Lung injury and loss of regulatory t cells primes for lung-restricted autoimmunity

Mahzad Akbarpour, Ankit Bharat*

*Corresponding author for this work

Research output: Contribution to journalReview articlepeer-review

2 Scopus citations


Lung transplantation is a life-saving therapy for severalend-stage lung diseases. However, lung allografts suffer from the lowest survival rate predominantly due to rejection. The pathogenesis of alloimmunity and its role in allograft rejection has been extensively studied and multiple approaches have been described to induce tolerance. However, in the context of lung transplantation, dysregulation of mechanisms, which maintain tolerance against self-antigens, can lead to lung-restricted autoimmunity, which has been recently identified to drive the im-munopathogenesis of allograft rejection. Indeed, both preexisting as well as de novo lung-restricted autoimmunity can play a major role in the development of lung allograft rejection. The three most widely studied lung-restricted self-antigens include collagen type I, collagen type V, and k-alpha 1 tubulin. In this review, we discuss the role of lung-restricted autoimmunity in the development of both early as well as late lung allograft rejection and recent literature providing insight into the development of lung-restricted autoimmunity through the dysfunction of immune mechanisms which maintain peripheral tolerance.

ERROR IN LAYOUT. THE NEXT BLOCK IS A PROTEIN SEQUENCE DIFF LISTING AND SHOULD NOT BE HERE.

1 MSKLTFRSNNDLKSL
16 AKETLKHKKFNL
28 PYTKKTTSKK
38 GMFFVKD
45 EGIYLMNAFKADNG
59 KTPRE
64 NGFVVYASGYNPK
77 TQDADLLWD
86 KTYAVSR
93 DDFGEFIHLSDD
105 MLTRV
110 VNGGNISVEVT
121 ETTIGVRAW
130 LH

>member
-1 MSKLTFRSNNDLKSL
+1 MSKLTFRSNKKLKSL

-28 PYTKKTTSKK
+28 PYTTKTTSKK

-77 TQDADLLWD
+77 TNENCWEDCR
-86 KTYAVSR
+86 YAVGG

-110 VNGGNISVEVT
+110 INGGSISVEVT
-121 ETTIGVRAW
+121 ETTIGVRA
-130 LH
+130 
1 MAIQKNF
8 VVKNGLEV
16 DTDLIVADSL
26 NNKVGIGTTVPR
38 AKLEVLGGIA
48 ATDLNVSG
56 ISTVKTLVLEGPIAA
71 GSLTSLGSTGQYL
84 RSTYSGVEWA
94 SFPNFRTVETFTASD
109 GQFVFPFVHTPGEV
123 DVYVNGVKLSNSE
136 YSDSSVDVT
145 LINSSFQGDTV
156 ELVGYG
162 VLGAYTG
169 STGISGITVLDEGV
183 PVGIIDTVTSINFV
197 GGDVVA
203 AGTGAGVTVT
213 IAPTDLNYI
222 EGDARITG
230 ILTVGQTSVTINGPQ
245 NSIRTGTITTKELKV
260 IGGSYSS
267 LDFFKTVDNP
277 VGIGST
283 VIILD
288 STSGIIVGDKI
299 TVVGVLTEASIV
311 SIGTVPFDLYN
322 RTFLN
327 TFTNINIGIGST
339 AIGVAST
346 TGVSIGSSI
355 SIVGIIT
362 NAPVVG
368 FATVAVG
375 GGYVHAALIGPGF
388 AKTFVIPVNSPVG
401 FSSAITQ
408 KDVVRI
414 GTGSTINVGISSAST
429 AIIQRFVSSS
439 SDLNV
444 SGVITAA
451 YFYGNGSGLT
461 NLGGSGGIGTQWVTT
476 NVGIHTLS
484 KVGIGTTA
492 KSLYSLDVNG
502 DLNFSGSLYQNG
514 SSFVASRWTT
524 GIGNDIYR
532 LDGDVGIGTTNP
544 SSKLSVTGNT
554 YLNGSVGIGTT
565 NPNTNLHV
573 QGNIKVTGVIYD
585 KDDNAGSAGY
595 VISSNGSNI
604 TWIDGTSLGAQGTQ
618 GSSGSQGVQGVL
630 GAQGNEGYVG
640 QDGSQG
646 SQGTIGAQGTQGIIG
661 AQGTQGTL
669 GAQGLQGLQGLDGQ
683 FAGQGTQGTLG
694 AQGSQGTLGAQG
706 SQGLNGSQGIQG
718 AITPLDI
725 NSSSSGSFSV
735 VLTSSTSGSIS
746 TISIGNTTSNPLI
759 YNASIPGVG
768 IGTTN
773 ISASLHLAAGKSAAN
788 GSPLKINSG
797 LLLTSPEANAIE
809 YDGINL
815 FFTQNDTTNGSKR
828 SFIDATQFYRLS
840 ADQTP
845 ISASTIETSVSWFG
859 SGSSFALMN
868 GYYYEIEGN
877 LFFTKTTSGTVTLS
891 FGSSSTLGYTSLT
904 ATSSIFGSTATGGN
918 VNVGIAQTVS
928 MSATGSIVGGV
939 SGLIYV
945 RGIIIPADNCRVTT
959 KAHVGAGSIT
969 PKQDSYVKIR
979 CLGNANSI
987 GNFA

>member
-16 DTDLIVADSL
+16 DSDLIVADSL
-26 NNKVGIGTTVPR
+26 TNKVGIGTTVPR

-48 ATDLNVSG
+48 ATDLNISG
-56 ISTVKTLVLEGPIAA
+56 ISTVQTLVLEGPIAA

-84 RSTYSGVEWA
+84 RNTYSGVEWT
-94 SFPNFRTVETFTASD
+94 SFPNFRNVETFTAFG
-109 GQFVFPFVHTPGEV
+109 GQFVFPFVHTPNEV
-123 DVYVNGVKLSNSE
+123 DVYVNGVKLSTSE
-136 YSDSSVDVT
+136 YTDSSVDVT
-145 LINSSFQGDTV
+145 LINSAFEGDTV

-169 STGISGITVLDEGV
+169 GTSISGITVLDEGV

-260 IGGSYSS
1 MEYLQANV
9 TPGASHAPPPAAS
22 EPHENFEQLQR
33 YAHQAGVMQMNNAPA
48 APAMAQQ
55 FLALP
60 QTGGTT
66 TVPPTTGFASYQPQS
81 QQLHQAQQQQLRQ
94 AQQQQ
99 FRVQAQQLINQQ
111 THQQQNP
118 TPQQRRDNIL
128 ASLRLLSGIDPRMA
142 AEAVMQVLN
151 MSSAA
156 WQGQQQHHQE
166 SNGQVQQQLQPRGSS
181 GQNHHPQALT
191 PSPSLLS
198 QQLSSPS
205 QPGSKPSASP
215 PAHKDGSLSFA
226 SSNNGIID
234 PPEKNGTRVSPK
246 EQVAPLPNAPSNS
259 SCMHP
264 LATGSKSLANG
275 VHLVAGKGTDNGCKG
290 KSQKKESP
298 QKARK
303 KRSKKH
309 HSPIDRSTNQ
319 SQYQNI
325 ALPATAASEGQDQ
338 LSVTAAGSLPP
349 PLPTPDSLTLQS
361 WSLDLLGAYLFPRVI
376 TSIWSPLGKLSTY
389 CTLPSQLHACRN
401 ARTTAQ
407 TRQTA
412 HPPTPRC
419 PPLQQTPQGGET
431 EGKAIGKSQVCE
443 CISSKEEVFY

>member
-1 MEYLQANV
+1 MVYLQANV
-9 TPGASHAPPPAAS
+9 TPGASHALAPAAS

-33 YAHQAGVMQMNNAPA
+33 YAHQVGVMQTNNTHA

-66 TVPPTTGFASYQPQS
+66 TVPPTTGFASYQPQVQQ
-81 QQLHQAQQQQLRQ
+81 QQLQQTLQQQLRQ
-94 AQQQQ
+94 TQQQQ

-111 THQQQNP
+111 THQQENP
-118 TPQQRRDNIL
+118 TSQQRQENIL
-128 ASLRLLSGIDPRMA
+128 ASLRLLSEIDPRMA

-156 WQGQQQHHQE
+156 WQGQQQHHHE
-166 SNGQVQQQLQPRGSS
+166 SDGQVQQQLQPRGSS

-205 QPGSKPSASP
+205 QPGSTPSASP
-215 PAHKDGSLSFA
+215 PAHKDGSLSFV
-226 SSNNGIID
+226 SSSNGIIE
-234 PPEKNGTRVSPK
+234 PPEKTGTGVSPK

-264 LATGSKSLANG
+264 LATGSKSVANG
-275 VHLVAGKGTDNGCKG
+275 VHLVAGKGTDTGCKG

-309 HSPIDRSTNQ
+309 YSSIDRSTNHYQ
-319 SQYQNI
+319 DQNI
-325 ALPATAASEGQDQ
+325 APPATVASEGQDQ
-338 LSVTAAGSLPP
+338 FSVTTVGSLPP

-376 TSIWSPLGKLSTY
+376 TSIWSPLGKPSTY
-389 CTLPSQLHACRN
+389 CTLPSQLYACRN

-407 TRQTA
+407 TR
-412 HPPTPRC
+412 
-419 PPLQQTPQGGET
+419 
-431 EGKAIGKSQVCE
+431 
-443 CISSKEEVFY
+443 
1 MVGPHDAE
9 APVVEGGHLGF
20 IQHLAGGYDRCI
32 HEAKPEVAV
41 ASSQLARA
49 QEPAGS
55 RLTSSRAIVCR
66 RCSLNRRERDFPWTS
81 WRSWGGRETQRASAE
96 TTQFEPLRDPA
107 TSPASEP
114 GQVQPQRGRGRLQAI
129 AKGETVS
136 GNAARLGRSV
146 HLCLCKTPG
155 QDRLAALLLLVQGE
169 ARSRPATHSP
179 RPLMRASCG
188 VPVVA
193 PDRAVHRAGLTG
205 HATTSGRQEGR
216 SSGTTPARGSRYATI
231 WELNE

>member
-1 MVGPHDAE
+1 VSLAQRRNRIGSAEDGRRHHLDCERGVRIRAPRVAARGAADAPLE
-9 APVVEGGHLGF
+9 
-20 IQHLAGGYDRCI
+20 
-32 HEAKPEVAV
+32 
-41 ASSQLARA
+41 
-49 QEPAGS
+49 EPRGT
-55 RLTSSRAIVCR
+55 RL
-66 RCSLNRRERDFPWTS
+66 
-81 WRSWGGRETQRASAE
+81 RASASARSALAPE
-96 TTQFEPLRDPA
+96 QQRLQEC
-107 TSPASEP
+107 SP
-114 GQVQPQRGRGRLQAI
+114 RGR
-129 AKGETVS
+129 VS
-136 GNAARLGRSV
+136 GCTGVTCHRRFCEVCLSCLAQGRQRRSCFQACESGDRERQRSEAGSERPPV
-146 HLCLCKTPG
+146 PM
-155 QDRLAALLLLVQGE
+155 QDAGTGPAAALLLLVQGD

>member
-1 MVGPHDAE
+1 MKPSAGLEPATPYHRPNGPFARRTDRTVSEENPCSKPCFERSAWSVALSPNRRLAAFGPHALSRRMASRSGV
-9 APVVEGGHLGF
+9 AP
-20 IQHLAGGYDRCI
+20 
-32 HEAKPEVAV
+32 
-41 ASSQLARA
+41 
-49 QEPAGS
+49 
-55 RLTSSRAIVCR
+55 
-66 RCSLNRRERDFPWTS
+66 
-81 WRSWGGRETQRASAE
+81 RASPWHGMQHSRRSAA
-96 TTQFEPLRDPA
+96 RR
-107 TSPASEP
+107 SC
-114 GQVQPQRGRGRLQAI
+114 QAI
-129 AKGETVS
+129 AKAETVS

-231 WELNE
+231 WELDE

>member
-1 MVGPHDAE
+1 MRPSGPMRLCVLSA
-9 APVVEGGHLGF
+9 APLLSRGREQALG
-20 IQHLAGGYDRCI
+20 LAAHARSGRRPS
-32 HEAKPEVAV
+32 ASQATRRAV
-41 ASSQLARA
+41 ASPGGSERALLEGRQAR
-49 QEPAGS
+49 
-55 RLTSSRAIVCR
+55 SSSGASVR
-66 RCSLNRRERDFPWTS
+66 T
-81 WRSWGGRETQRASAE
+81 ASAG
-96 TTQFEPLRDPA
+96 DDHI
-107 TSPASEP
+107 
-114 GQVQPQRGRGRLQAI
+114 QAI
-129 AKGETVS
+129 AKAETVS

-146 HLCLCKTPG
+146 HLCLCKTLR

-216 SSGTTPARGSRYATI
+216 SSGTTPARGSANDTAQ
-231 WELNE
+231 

Original languageEnglish (US)
Pages (from-to)23-37
Number of pages15
JournalCritical reviews in immunology
Issue number1
StatePublished - 2017


  • Autoantibodies
  • Exosomes
  • Lung transplantation
  • Primary graft dysfunction
  • Self-antigens
  • Transplant tolerance

ASJC Scopus subject areas

  • Immunology and Allergy
  • Immunology


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